The Shipping News

It's getting near to the end of the year, which means it's about time for another Miramax/Lasse Hallstrom adaptation. The Shipping News, based on the Pulitzer Prize winning book by Annie Proulx, is the third film in the collaboration after The Cider House Rules and Chocolat. Again, the movie deals with individuality, and has many of the same themes as Cider House. A man is searching for meaning in his life, and in this case, he goes back to his roots to look. As with the other recent Hallstrom films, The Shipping News looks gorgeous and is well acted. Only this time, the material is not as compelling. Quoyle (Kevin Spacey, K-PAX, Pay It Forward) is the man in question, a simple loser with roots in Newfoundland.

His marriage to Petal (Cate Blanchett, The Fellowship of the Ring, Bandits) is a joke. She cheats on him, has no respect for him, and leaves him to care for their daughter Bunny (played by identical triplets Alyssa, Kaitlyn, and Lauren Gainer, Cast Away). Things become so bad that she sells Bunny to an adoption agency and leaves with a man, but before she gets anywhere she dies in a car crash. His aunt, Agnis Hamm (Judi Dench, Into the Arms of Strangers, Chocolat) arrives on her way back to Newfoundland, and with nothing left holding him, Quoyle and Bunny leave with her. In Newfoundland, he gets a job writing for the local newspaper and begins adjust to life in a more rural setting. One of these adjustments is Wavey Prouse (Julianne Moore, Hannibal, Evolution), a widow and mother of a developmentally disabled boy. Wavey and Quoyle begin a hesitant relationship; Quoyle because he still has strong feelings for Petal and Wavey for reasons disclosed later in the film.

Hallstrom and screenwriter Robert Nelson Jacobs (Chocolat, Dinosaur) go a little overboard with the water imagery. Quoyle is drowning in Petal and his old life. Newfoundland, his new job, and Wavey are the things that will save him. It's odd that a man can find renewal and life in a place as barren as Newfoundland. Quoyle lives in his family's old house, a crumbling relic near the beach. The point is that appearances are deceiving. Everybody believes Quoyle (the English spelling of 'coil') is incapable of living in the small town except Jack Buggit (Scott Glenn, Vertical Limit, Training Day), who trusts him enough to give him the paper job. Otherwise, it feels like Hallstrom is trying too hard to please the audience. Jacobs toned down the source material to make it more palatable for movie audiences. The slow relationship is rewarding, but other supplemental plot threads including one involving Buggit's son, Quoyle's problems at work, the house, and Agnis, all never come to anything meaningful other than to help establish atmosphere.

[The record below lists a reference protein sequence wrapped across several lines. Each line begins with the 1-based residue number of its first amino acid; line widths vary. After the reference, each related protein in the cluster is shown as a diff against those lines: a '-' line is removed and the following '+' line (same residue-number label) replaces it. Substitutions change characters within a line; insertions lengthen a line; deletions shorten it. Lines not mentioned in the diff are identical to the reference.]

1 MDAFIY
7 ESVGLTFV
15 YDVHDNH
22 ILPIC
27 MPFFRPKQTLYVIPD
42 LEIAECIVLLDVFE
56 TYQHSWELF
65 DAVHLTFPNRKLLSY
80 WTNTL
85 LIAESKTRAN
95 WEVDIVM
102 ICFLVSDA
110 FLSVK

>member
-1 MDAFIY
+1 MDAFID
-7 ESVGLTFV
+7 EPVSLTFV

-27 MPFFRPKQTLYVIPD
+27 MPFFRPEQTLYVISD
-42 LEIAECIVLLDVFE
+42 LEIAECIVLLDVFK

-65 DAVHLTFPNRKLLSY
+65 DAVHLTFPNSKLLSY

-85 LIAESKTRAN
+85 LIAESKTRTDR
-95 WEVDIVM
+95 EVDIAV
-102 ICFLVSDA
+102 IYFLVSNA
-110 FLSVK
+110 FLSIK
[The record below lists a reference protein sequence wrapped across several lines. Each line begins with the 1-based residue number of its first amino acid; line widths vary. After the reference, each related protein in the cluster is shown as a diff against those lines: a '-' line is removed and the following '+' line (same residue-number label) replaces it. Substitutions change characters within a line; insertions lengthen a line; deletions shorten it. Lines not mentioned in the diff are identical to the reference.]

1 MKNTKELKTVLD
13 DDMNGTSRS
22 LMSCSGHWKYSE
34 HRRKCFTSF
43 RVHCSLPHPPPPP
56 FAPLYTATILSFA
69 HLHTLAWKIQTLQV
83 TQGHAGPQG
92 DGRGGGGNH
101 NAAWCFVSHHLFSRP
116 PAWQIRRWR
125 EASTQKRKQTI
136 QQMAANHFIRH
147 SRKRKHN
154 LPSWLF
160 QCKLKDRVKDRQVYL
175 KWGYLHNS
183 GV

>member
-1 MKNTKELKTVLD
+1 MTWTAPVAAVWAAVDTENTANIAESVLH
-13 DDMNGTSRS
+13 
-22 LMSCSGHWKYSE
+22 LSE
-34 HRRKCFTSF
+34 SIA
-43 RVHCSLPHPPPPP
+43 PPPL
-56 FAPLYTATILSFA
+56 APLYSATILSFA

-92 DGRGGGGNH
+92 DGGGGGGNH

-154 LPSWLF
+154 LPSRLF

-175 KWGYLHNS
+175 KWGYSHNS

Spacey is working at the top of his game. The Shipping News is a journey for Quoyle's character, and it is believable because of Spacey. Spacey begins as a reluctant, introverted man and slowly changes into a happy, satisfied man. His love for Petal stems from the fact that she is the only exciting thing in an otherwise dull life. Spacey has played similar characters in the past, and it works for him. He has great support from Dench at her crotchety best, and a free spirit Blanchett, but their roles are small enough to amount to acting exercises. Other standouts in the cast are Glenn, Gordon Pinset (Blind Terror, The Old Man and the Sea) as Quoyle's co-worker, and the always great Pete Postlewaithe (Ring of Fire, Rat) as Quoyle's wannabe editor.

Haro Rates It: Not Bad.
1 hour, 51 minutes, Rated R for some language, sexuality and disturbing images.

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